1. Adrian Boulding says:

    Those of in the know now believe that this is solvable and that all it needs is a small change to legislation (a clause in the next Finance Bill) and a small extension that we have identified to an existing HMRC end of tax year procedure

    We must keep up the pressure on Government and get the net pay anomaly resolved


  2. Point of Information: No-one pays 5% in the NHS scheme nowadays because of significant rises in the minimum wage and living wage that have taken all workers out of the lowest contribution band. In the NHS the minimum whole-time salary from April is £17,652, which has a 5.6% employee contribution rate (+20.68% employer). If you are part-time and earn say half that you still pay 5.6% of what you earn, as the rate is based on the whole-time equivalent.

    Entirely support the net pay anomaly campaign.

  3. Bob Ward says:

    Entirely agree that this unfair anomaly must be put right, and by the treasury / HMRC. Perhaps now you highlighted the Gov DB schemes Henry the Unions may get involved and put pressure on a quick change. Perhaps the Peer who emailed you could raise it in the House of Lords.

    The fact the sums are quoted in scheme hand books, and that DWP and tPR quoted the calculations in the original Auto Enrolment publications and employer guides, plus their COMPULSORY scripts of the original member joining notices, means the members caught in this trap since George Osborne’s bungled Budget should have a legal case against them for miss-selling. Trouble is none of those affected have the means to pursue that route.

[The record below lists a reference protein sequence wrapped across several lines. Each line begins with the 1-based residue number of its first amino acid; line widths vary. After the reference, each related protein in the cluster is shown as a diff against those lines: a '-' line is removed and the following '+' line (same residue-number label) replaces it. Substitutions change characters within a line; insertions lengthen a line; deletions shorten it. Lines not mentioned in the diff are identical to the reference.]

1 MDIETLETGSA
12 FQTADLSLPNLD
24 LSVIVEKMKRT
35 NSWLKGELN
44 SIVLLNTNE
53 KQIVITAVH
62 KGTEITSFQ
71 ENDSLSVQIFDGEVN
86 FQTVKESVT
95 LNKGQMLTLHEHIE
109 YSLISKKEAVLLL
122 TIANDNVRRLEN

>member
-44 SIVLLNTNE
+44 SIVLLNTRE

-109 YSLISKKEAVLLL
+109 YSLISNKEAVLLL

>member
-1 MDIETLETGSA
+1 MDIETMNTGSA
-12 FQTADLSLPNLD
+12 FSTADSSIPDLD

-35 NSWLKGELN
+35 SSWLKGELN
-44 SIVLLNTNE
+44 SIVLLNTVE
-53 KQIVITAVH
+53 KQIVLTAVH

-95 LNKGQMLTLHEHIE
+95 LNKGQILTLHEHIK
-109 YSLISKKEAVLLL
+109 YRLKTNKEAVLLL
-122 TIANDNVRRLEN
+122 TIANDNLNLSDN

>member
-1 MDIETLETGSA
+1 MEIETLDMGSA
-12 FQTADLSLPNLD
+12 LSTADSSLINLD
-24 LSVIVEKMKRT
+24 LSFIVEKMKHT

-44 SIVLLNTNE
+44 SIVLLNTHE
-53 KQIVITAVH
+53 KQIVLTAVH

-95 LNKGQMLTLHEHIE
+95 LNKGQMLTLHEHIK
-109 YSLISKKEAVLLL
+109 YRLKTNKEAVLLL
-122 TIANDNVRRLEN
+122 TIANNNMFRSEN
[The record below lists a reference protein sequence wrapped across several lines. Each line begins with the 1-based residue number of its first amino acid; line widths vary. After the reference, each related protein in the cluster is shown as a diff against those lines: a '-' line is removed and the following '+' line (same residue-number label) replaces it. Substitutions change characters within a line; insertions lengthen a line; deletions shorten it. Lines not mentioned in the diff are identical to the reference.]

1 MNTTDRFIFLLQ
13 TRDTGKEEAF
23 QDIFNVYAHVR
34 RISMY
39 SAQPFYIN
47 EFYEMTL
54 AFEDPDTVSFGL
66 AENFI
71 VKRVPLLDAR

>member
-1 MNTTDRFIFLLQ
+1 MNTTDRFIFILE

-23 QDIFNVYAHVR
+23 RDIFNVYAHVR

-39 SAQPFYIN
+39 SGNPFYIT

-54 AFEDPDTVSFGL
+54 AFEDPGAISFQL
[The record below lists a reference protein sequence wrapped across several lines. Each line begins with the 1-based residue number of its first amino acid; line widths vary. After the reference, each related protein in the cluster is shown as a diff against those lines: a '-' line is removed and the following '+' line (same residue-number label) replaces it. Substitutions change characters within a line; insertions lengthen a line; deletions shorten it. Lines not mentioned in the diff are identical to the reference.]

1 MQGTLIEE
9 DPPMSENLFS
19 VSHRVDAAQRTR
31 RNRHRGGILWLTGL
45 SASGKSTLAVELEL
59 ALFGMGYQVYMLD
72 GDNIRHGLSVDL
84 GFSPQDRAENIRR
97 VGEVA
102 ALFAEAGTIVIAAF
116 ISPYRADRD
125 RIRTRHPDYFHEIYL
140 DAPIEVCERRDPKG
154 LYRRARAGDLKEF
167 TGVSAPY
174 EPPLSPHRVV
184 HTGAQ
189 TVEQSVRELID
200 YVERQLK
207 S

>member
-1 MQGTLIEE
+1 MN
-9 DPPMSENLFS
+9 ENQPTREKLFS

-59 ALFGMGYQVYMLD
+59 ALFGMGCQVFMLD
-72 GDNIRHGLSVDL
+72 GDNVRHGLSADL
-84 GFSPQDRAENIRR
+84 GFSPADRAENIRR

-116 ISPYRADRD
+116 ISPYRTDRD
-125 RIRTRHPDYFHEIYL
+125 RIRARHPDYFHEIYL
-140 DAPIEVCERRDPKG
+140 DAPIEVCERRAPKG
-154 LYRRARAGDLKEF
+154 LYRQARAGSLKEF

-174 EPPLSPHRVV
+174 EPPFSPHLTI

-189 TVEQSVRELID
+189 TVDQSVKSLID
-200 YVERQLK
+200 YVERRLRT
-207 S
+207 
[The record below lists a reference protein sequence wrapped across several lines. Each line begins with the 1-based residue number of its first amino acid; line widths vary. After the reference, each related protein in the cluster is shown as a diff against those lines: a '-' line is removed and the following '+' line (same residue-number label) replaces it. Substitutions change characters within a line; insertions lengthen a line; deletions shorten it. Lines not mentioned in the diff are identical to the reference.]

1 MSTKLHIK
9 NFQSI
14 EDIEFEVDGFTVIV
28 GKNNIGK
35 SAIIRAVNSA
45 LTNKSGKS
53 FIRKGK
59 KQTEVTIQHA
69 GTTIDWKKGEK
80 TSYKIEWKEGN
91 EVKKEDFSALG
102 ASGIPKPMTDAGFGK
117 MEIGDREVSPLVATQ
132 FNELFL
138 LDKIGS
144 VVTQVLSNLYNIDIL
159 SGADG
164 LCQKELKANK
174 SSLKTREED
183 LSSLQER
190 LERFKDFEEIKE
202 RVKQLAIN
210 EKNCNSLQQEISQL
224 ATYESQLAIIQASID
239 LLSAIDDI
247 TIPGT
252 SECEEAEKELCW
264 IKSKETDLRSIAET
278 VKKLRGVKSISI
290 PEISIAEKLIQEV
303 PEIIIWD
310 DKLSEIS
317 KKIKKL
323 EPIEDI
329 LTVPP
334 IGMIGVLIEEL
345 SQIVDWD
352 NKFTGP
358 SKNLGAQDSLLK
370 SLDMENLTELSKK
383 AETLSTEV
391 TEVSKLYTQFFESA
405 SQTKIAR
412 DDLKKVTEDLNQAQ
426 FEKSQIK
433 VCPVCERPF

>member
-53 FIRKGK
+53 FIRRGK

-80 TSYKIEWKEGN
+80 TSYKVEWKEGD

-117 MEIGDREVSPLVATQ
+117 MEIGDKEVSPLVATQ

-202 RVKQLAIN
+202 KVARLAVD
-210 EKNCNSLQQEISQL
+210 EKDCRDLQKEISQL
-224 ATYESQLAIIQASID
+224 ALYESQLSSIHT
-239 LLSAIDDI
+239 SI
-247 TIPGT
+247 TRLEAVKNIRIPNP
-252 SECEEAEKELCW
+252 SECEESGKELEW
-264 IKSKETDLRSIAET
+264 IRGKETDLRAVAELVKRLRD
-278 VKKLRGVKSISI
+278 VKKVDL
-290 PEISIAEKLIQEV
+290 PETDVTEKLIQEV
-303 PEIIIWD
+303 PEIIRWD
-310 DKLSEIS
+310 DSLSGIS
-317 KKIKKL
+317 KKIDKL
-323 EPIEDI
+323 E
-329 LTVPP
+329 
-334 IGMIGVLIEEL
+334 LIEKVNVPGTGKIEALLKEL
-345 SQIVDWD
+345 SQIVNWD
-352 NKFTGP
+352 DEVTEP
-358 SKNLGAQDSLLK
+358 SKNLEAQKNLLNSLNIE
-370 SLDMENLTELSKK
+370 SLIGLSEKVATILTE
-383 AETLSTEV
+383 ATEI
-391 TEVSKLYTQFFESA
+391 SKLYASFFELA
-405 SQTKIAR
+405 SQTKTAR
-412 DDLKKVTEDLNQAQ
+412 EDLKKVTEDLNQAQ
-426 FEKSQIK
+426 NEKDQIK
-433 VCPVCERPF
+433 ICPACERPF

Why has nobody lobbied the Chancellor or the Treasury. Why haven’t DWP and other Regulators done anything about this great injustice. Wrong that they don’t have a duty – tPR has an absolute Statutory Duty of Dare to ensure auto enrolment members’ membership is in accordance with the original design of AE and that very clearly stated they WILL receive the tax incentives

  4. Unfair, but an anomaly that is born out of our pensions and tax law. Tax relief is not usually used as an incentive for those that pay no tax!

    Low earners would benefit if this was fixed but let’s face it – it is peanuts!

    Rather than try and win this argument let’s just help the low paid with benefits such as Universal Credit – that way the needy get help and are incentivised to work.

    Arguing over £12 a month is right on principle but trivial compared to the extra help already provided to the less well off.

    Mr or Mrs Bloggs working part-time and married to a GP (for example), does she need the extra tax relief?

    No, but there are some that do – focus on the needy!

  5. Pingback: Millions start to properly fund their pension | The Vision of the Pension Playpen